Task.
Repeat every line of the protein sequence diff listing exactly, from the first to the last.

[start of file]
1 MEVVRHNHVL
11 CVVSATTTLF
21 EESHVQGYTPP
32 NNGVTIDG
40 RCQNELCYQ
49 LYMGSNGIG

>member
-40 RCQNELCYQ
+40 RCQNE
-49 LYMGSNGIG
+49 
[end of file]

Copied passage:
1 MEVVRHNHVL
11 CVVSATTTLF
21 EESHVQGYTPP
32 NNGVTIDG
40 RCQNELCYQ
49 LYMGSNGIG

>member
-40 RCQNELCYQ
+40 RCQNE
-49 LYMGSNGIG
+49 